As we begin to approach the height of the season, we consistently find ourselves with more things to do than there are hours in the day in which to do those things. No mater how early we wake up, or how long we push ourselves to work after the sun has set, at this time of year there are always things on the list that we never seem to get to. Every Saturday, when Kerry and I tour the farm and make our weekly to-do lists, the farm seems almost manageable. Sure there is a lot to do, but we write it all down and spread the tasks out evenly over the week and hopefully squeeze in a nap before the day is over. As soon as the week begins however, our plans always seem to begin to unravel fairly quickly. Things always take longer in reality than they do in my head.  The weeds in the beets have taken over the bed over night,  the storage cabbage is withering in the sun, the cows are out of grass, and another tractor is broken. Our neat and tidy plan for the week becomes a frantic dash to put out the fires. We prioritize the severity of each unexpected problem, load up the truck and try and minimize the damage. Keeping the fires contained is some times the best we can hope for. We'll aggressively cultivate our fall beets in an attempt to make a dent in the carpet of weeds covering them. We may lose some beets in the process but we have to sacrifice the few to save the many. As much as it hurts to look at the bed of beets afterwards and see hundred foot sections where nothing is growing because the basket weeder killed the crop, I have to remind myself that it is worth loosing one hundred feet to save one thousand.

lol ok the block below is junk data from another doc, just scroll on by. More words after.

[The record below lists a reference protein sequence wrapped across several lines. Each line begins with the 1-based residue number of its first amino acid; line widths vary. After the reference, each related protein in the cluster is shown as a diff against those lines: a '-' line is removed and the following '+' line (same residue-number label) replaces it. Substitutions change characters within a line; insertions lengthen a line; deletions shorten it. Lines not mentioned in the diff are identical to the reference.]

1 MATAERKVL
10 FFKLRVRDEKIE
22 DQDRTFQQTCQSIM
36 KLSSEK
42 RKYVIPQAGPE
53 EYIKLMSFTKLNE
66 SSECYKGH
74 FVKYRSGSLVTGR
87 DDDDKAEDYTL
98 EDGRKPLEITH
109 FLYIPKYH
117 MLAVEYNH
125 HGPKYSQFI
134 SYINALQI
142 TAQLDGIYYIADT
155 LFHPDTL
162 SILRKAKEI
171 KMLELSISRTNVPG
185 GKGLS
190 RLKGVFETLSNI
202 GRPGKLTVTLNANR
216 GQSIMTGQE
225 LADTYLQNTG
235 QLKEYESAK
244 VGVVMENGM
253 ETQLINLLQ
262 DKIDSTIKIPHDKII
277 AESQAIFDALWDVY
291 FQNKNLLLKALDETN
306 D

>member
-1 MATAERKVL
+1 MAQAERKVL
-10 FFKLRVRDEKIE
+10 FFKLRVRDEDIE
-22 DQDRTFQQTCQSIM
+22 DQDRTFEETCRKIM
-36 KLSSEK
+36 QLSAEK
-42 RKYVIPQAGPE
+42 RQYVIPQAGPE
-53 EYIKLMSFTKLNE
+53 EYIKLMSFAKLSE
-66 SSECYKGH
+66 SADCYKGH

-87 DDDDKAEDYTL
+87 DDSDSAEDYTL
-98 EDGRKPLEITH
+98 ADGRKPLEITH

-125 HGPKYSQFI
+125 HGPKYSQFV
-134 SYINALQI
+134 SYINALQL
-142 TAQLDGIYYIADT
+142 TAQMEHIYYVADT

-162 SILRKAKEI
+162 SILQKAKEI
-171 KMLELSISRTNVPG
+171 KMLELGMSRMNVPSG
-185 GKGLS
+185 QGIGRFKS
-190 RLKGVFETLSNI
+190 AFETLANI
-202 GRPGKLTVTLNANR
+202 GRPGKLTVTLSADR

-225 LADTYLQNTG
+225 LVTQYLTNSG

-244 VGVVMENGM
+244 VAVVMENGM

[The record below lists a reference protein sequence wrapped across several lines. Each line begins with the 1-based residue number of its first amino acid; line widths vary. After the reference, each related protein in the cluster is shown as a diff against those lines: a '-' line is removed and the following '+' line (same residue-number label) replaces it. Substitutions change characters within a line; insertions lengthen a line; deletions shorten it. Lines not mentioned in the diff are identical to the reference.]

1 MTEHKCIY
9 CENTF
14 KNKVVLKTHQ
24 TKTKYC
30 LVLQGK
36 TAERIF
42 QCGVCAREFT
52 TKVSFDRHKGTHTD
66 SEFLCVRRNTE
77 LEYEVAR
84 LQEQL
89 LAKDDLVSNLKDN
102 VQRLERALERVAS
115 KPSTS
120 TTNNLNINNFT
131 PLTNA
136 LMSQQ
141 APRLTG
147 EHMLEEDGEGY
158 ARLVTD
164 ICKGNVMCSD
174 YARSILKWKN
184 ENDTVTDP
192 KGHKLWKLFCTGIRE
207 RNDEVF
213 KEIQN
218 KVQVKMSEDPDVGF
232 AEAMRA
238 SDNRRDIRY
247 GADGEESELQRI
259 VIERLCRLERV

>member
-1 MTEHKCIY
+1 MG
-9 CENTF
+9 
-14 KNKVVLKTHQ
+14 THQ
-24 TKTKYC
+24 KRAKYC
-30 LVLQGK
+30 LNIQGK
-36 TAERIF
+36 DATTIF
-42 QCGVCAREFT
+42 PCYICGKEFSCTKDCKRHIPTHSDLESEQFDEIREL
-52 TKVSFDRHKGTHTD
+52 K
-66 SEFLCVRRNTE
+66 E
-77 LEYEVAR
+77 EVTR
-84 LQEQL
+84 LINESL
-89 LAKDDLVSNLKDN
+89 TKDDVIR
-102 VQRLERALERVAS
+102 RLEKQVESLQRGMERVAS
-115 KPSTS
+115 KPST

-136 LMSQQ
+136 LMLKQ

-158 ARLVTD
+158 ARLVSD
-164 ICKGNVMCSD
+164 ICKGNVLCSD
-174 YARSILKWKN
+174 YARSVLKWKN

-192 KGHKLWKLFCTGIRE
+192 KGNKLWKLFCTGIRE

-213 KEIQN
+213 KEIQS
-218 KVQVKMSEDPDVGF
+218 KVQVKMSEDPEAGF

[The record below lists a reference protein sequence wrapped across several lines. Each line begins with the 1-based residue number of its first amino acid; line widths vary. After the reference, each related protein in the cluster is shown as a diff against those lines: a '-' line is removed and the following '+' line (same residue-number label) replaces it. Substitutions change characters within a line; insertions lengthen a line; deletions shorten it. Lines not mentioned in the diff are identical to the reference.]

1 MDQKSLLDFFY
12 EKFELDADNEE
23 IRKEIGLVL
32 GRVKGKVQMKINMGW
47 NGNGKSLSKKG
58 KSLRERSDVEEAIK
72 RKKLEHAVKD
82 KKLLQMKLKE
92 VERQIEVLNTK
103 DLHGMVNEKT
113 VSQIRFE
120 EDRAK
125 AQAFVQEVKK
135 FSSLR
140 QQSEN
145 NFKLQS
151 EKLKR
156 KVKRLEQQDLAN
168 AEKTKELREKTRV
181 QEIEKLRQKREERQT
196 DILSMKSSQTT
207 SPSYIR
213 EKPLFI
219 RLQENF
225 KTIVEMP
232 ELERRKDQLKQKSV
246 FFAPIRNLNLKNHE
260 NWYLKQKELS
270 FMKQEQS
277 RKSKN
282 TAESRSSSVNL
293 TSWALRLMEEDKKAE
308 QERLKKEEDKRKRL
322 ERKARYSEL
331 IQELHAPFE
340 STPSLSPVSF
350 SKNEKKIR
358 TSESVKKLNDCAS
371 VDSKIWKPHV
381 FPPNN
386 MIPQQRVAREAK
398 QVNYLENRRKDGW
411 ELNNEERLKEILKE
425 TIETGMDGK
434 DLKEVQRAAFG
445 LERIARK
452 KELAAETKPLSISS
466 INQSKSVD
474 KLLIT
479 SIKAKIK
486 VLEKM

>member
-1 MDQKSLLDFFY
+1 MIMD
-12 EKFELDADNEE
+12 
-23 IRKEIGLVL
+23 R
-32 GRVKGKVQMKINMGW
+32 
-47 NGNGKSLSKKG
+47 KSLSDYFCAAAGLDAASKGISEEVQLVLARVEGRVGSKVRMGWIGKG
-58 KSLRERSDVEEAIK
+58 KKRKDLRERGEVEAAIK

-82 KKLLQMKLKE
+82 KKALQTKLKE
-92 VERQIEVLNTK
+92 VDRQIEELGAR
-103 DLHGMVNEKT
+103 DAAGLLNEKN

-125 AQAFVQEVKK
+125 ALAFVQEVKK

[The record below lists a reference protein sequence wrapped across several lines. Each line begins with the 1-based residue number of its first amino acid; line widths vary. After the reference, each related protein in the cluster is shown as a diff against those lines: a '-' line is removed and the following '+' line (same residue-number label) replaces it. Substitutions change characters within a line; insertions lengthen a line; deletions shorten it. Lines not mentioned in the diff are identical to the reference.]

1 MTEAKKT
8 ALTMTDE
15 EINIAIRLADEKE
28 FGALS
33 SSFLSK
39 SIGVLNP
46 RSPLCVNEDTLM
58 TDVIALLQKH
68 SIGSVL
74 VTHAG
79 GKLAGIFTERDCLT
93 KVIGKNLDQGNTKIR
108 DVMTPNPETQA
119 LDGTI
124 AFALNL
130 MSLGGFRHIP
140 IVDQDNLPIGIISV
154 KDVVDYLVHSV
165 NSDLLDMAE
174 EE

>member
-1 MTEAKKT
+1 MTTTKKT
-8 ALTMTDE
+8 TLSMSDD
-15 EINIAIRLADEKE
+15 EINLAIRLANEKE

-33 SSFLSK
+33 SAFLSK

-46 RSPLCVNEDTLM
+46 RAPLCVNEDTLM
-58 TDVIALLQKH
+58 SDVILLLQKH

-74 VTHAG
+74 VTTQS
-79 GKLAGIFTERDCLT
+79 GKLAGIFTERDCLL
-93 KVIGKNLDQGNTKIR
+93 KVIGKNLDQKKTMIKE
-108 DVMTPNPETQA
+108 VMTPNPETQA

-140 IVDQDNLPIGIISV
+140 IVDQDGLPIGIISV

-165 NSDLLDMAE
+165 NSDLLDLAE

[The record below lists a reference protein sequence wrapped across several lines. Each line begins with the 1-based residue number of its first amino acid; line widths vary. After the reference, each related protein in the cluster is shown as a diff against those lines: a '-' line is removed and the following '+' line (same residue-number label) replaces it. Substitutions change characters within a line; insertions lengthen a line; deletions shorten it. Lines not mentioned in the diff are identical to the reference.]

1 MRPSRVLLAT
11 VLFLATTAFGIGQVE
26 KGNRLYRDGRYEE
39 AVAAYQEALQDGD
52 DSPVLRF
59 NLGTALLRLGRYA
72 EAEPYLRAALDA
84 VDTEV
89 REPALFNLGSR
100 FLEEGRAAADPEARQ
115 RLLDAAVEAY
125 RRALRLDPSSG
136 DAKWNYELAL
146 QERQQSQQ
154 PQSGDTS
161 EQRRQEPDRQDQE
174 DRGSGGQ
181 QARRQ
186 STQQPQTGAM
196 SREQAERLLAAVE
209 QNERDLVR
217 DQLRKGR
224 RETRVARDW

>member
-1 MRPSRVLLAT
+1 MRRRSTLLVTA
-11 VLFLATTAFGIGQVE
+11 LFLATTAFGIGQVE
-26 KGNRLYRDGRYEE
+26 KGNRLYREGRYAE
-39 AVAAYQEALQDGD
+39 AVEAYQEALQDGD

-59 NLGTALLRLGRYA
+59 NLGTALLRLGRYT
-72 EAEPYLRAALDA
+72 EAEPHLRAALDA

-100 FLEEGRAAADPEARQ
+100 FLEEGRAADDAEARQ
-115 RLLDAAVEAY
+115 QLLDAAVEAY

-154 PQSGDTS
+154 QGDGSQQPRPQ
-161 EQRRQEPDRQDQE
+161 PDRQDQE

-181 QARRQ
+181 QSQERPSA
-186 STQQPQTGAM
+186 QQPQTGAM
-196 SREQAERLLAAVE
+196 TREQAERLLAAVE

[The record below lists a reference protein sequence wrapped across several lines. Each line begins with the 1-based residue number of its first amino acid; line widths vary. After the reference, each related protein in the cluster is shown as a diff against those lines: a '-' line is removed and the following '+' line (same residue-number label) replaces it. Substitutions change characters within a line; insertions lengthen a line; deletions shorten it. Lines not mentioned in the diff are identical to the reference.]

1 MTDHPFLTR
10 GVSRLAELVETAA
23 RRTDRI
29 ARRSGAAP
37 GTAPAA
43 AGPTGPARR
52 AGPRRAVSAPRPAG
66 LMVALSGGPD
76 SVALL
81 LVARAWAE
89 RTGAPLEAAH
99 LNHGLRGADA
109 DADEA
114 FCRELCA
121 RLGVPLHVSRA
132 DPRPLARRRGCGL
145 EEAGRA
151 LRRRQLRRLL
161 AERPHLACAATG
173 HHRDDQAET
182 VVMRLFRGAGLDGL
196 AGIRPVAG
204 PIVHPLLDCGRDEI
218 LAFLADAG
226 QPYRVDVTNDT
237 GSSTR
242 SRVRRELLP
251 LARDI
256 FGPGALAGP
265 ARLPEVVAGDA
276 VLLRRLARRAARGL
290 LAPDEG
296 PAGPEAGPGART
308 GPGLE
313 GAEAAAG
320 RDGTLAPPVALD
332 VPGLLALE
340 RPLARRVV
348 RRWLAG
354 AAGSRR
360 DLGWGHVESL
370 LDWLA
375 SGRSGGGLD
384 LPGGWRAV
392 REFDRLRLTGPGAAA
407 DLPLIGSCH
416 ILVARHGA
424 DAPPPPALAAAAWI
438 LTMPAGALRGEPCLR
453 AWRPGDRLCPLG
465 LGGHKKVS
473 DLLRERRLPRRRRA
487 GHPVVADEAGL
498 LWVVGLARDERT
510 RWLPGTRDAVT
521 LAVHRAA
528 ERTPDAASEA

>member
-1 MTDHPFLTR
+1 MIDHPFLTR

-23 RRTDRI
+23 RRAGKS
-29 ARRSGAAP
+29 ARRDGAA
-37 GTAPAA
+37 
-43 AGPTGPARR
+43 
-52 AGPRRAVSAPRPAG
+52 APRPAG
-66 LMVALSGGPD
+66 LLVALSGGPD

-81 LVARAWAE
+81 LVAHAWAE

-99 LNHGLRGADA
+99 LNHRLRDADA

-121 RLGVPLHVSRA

As we continue our perpetual saga to grow food, we often find ourselves putting band aids on broken legs and doing our best to not look to closely at the things we can't change. In the midst of our week of 'putting out fires', I came across this video (for those less tech savy, the link is embedded in the text, click "this" to see the video). I can't tell you how many times I've watch this…probably at least one hundred. I find it captivating. The desperation in that farmer's actions, their grit and determination. It really gives me some perspective about our own situation and makes me think maybe I should't use the term 'putting out fires' so loosely. While I can relate to the feeling that would move a man(or woman) to jump on their tractor and get out there and face the fire head on, I have definitely never had to try and harrow a fire break in my wheat field with the flames literally licking at the tires of my tractor. Weeding the beets doesn't seem so daunting now.

    On another note, this week we said good bye to one of farm crew members. Nick, was the last one we hired this season and the first to leave us. Nick is a top notch track star and has gone to coach a summer running camp in Maine. The great thing about college students is the semester ends just when the season gets busy, the bad thing is that they go back to school. While we wish they would all stay around forever we do understand the value of a good education. Nick brought a tremendous attitude to the farm and we will miss him.

On behalf of your farm crew,

    Ben, Emma, Hannah, Lewis, Larry and Marycia


        Your Farmer's

            Max and Kerry


Oh, and in case you're interested, I did some digging and I guess they were successful and the fire was out soon after the video was taken!